Monday, March 09, 2015


TUESDAY, 3rd Week of Lent

March 10, 2015 TUESDAY, 3rd Week of Lent



Dn 3:25, 34-43 / Mt 18: 21-35


Reading: Dn 3:25, 34-43

     Azariah stood up in the midst of the fire and prayed aloud:

     Do not abandon us forever, do not reject your covenant for your Name's sake.

     Do not withdraw your mercy from us, for the sake of Abraham, your friend, of Isaac, your servant, of Israel, your holy one, to whom you promised to multiply their race as the stars of heaven and the sand on the shore of the sea.

     Lord, see, we have become the least among the nations in all the world, and we are humiliated because of our sins.

     At this time, we no longer have a king, or prophet, or leader. We cannot offer you holocausts, sacrifices, offerings, or incense. We have no place to present to you the first-fruits of our crops, and so obtain your favor.

     But at least when we present ourselves with a contrite soul and humbled spirit may we then be acceptable to you, more than by offerings of rams and calves as holocausts, and of thousands of fat lambs.

     May this sacrifice of ours today obtain for us your favor for we know that those who trust in you shall never be disappointed.

     And now, we serve you with our whole heart, we fear you and we seek your face. Do not leave us in our humiliation, but treat us according to your kindness and your great mercy. Free us in keeping with your wonders, and give us the glory of your Name, Lord.


Gospel: Mt 18: 21 -35

     Then Peter asked him, "Lord, how many times must I forgive the offenses of my brother or sister? Seven times?" Jesus answered, "No, not seven times, but seventy-seven times.

     "This story throws light on the kingdom of heaven. A king decided to settle the accounts of his servants. Among the first was one who owed him ten thousand gold ingots. As the man could not repay the debt, the king commanded that he be sold as a slave with his wife, children and all his goods in payment.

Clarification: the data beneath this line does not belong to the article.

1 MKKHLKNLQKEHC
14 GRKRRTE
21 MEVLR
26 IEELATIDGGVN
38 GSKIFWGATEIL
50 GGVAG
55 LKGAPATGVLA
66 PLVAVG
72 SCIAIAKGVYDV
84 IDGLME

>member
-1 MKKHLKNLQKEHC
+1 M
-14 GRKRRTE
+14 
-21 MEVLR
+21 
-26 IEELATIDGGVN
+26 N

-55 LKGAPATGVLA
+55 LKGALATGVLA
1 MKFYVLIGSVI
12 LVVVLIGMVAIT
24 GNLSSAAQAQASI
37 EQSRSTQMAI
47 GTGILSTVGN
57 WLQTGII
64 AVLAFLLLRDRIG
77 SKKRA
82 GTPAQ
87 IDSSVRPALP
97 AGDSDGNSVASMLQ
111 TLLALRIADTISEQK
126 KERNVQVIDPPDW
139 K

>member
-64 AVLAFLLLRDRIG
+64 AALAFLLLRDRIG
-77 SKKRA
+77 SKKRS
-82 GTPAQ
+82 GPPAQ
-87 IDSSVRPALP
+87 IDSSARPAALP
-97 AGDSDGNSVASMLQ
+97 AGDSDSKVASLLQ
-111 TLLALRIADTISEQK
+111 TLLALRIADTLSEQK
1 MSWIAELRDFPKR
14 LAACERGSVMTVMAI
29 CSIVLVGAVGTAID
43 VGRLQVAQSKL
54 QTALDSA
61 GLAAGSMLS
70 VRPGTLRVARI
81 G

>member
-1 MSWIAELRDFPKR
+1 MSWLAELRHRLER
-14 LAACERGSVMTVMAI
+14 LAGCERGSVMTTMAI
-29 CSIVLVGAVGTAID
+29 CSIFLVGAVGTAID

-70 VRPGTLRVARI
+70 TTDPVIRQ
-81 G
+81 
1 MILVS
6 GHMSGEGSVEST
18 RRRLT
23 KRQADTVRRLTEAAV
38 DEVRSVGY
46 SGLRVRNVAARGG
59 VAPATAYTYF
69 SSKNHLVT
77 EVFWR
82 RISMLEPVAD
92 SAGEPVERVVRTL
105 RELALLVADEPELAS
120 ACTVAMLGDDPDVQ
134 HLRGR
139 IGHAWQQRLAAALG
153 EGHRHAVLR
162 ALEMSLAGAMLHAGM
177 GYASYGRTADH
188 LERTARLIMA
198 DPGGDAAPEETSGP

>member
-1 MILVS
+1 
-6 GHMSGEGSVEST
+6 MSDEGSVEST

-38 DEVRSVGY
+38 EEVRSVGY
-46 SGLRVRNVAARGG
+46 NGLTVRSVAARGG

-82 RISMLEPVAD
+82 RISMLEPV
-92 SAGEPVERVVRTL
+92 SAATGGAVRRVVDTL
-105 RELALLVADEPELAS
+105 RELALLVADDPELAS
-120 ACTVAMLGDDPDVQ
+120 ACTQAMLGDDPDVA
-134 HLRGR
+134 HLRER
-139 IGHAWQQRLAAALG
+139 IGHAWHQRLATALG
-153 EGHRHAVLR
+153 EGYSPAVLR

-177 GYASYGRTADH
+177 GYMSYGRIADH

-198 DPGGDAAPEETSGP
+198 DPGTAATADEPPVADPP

"The official threw himself at the feet of the king and said, 'Give me time, and I will pay you back everything.' The king took pity on him and not only set him free but even canceled his debt.

     "This official then left the king's presence and he met one of his companions who owed him a hundred pieces of silver. He grabbed him by the neck and almost strangled him, shouting, 'Pay me what you owe!' His companion threw himself at his feet and asked him, 'Give me time, and I will pay everything.' The other did not agree, but sent him to prison until he had paid all his debt.

     "His companions saw what happened. They were indignant and so they went and reported everything to their lord. Then the lord summoned his official and said, 'Wicked servant, I forgave you all that you owed when you begged me to do so. Weren't you bound to have pity on your companion as I had pity on you?' The lord was now angry, so he handed his servant over to be punished, until he had paid his whole debt."

     Jesus added, "So will my heavenly Father do with you unless each of you sincerely forgive your brother or sister."



     Mercy and justice are twin virtues that stem from the same spirit but stand on opposite sides when it comes to resulting action. They both pursue righteousness, but their methods differ. Justice sees right and wrong as scales that need to be balanced - reward and punishment as deserved. Mercy acknowledges justice, but allows the spirit of forgiveness to prevail.

     Ours is a God of both justice and mercy, which may be a bit difficult to grasp at first - until we realize that they are not opposing forces at all. Mercy is justice with compassion. And mercy is given to those who justly deserve it.

     Lent is considered a time of repentance. But forgiveness is not confined to the confessional. It should be given as freely as it is received from our merciful God. Our sinfulness far outweighs his goodness in the scales of justice, yet he tips the balance with love. Would you do the same? We can never pay him back for his mercy, but we can always pay it forward.








Finally, we pray for one another, for those who have asked our prayers and for those who need our prayers the most. 


Have a good day!



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   |  The Daily Prayer, a service and an apostolate of the

   |  priests, laity and friends of Mary the Queen Parish

   |  distributed free and for personal use only.  


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